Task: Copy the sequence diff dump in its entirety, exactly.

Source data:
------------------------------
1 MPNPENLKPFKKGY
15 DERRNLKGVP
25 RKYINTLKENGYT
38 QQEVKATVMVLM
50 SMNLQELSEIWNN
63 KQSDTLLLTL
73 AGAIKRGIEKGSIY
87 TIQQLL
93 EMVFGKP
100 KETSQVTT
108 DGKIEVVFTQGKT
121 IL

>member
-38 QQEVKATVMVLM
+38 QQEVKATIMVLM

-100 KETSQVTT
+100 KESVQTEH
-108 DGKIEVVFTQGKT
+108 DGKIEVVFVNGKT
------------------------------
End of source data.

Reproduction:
1 MPNPENLKPFKKGY
15 DERRNLKGVP
25 RKYINTLKENGYT
38 QQEVKATVMVLM
50 SMNLQELSEIWNN
63 KQSDTLLLTL
73 AGAIKRGIEKGSIY
87 TIQQLL
93 EMVFGKP
100 KETSQVTT
108 DGKIEVVFTQGKT
121 IL

>member
-38 QQEVKATVMVLM
+38 QQEVKATIMVLM

-100 KETSQVTT
+100 KESVQTEH
-108 DGKIEVVFTQGKT
+108 DGKIEVVFVNGKT